A simple, practical, and affordable system for measuring head trauma within the sports environment, subject to the absence of trained medical personnel, is required.

Given the proliferation of smartphones, we felt that this was a practical device to investigate to provide this type of monitoring.  All smartphone devices have an embedded Bluetooth communication system to receive and transmit data at various ranges.  For the purposes of this demonstration, we chose a class 1 Bluetooth device as the hardware communication method. We chose it because of its simplicity, widely accepted standard, and compatibility to interface with existing smartphones and IoT devices.

Remote monitoring typically involves collecting information from devices (for example, wearables) at the edge, integrating that information into a data lake, and generating inferences that can then be served back to the relevant stakeholders. Additionally, in some cases, compute and inference must also be done at the edge to shorten the feedback loop between data collection and response.

This use case can be extended to many other use cases in myriad verticals. In this two-part series, we show you how to build a data pipeline in support of a data lake. We use key AWS services such as Amazon Kinesis Data Streams, Kinesis Data Analytics, Kinesis Data Firehose, and AWS Lambda. In part 2, we focus on generating simple inferences from that data that can support RTP parameters.

Architectural overview

Here is the AWS architecture that we cover in this two-part series:

Note: For the purposes of our demonstration, we chose to use heart rate monitoring sensors rather than helmet sensors because they are significantly easier to acquire. Both types of sensors are very similar in how they transmit data. They are also very similar in terms of how they are integrated into a data lake solution.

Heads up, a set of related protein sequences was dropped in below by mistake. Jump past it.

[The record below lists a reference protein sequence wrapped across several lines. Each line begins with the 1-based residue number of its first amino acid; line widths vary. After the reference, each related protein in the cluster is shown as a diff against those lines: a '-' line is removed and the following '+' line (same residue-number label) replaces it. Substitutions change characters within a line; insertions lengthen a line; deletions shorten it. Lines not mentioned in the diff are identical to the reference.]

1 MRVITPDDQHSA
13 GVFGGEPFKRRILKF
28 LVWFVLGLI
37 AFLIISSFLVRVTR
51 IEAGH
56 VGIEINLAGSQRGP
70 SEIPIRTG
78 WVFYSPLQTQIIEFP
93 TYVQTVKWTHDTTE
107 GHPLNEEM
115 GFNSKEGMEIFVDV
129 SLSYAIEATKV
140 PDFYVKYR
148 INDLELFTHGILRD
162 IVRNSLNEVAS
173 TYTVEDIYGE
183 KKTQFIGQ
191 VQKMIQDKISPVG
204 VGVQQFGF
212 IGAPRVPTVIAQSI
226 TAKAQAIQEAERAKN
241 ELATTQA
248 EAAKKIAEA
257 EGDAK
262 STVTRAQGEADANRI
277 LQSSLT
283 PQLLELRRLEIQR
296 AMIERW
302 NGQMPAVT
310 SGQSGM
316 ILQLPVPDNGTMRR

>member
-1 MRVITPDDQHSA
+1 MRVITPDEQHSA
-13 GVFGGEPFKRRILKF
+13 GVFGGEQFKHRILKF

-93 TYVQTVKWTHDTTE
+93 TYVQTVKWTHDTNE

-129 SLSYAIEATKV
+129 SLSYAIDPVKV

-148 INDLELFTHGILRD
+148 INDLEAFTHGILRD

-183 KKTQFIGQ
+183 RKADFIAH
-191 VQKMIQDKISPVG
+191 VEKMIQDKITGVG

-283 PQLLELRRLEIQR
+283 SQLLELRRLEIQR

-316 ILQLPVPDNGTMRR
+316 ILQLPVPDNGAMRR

The resulting demonstration transfers the heartbeat data using the following components:

  • AWS Greengrass set up with a Raspberry Pi 3 to stream heart rate data into the cloud.
  • Data is ingested via Amazon Kinesis Data Streams, and raw data is stored in an Amazon S3 bucket using Kinesis Data Firehose. Find more details about writing to Kinesis Data Firehose using Kinesis Data Streams.
  • Kinesis Data Analytics averages out the heartbeat-per-minute data during stream data ingestion and passes the average to an AWS Lambda
  • AWS Lambda enriches the heartbeat data by comparing the real-time data with baseline information stored in Amazon DynamoDB.
  • AWS Lambda sends SMS/email alerts via an Amazon SNS topic if the heartbeat rate is greater than 120 BPM, for example.
  • AWS Glue runs an extract, transform, and load (ETL) job. This job transforms the data store in a JSON format to a compressed Apache Parquet columnar format and applies that transformed partition for faster query processing. AWS Glue is a fully managed ETL service for crawling data stored in an Amazon S3 bucket and building a metadata catalog.
  • Amazon Athena is used for ad hoc query analysis on the data that is processed by AWS Glue. This data is also available for machine learning processing using predictive analysis to reduce heart disease risk.
  • Amazon QuickSight is a fully managed visualization tool. It uses Amazon Athena as a data source and depicts visual line and pie charts to show the heart rate data in a visual dashboard.

All data pipelines are serverless and are refreshed periodically to provide up-to-date data.

You can use Kinesis Data Firehose to transform the data in the pipeline to a compressed Parquet format without needing to use AWS Glue. For the purposes of this post, we are using AWS Glue to highlight its capabilities, including a centralized AWS Glue Data Catalog. This Data Catalog can be used by Athena for ad hoc queries and by Apache Spark EMR to run complex machine learning processes. AWS Glue also lets you edit generated ETL scripts and supports “bring your own ETL” to process data for more complex use cases.

Configuring key processes to support the pipeline

The following sections describe how to set up and configure the devices and services used in the demonstration to build a data pipeline in support of a data lake.

Remote sensors and IoT devices

You can use commercially available heart rate monitors to collect electrocardiography (ECG) information such as heart rate. The monitor is strapped around the chest area with the sensor placed over the sternum for better accuracy. The monitor measures the heart rate and sends the data over Bluetooth Low Energy (BLE) to a Raspberry Pi 3. The following figure depicts the device-side architecture for our demonstration.